Sports

Stanford policy change means no more pro tennis at Taube

 
CoCo Vandeweghe and Madison Keys (right) played in last summer's championship match at Taube Tennis Center. Keys won, becoming the final champion of the uniquely Stanford event. Photo by Harjanto Sumali.

Inside Tennis reported that the Bank of the West Classic will be leaving Stanford after the University made it known it doesn't want to host a tournament with a commercial sponsor.

The tournament, which began in Oakland in 1971, has been played at the Taube Family Tennis Center the past 22 years and has helped advance the careers of several of the sports' stars.

Serena Williams used the tournament as a first step in her comeback several years ago, winning it and then rising to the top of the rankings again.

Stanford grad Nicole Gibbs and Atherton resident C.C. Bellis used the tournament as a jumping point.

Inside Tennis reported Stanford tripled the rent on the event and Bank of the West still agreed to sponsor it.

Despite support from the Stanford tennis programs and the athletic department as a whole, the University ultimately decided it did not want a commercial entity to sponsor a campus event.

IMG owns the rights to the tournament but does not have a sponsor or a site. IMG has been in talks with several other sites.

The Classic is the first women's event of the U.S. Open Series and is the longest continuous running women's tournament in the world.

— Palo Alto Online Sports

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Comments

5 people like this
Posted by Diablo
a resident of Mountain View
on Dec 10, 2017 at 8:51 pm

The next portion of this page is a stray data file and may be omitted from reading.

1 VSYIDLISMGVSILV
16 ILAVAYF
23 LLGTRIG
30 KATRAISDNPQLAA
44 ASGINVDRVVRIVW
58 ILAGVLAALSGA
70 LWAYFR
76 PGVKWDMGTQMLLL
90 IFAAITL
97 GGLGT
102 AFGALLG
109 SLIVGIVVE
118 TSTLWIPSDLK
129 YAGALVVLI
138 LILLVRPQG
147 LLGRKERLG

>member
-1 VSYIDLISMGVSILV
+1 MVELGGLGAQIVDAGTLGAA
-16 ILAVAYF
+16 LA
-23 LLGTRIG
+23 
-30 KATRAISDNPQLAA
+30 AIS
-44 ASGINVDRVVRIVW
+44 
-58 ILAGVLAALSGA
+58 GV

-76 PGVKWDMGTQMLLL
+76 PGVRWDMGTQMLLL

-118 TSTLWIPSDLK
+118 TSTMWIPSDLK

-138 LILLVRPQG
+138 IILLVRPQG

Terrible news! Just discovered this a few years back and have seen some great matches there. Being able to cycle there was a big bonus. It will be to duplicate the great location and vibe of this tournament.


9 people like this
Posted by season ticket holder
a resident of Adobe-Meadow
on Dec 11, 2017 at 12:37 pm

As a Stanford alum, football season ticket holder and somebody who goes to several days of the Bank of the West tennis tournament each year, you are telling me that each football game has no commercial sponsors?? We get bombarded with commercials all during the game, whether graphics, posters or actual video bits.

To me (of course just my opinion) this tournament fits into the Stanford mojo of getting the world's best to grace the campus. And unless they are also going to cut out the Earthquake games and Oracle track and field and other events that do happen there, this seems a bit inconsistent in its logic. Guess I might stop my donations.....


13 people like this
Posted by cheeseguy
a resident of Palo Verde
on Dec 11, 2017 at 8:35 pm

This is terrible news. I often took time off work to attend this event (for like the last 10 years). How ridiculous can Stanford get when they talk of not wanting a commercial sponsor on campus. As noted above, the football games are a constant assault of commercial sponsors. Stanford has long been linked to commercial elements in the community. The tournament often featured and highlighted the participation of women who had recently played in the Stanford tennis program and had now turned pro. The Bank of the West always seemed to present itself in a respectable manner. Very sad news indeed and I suspect the real reason is something more complicated than reported in this story.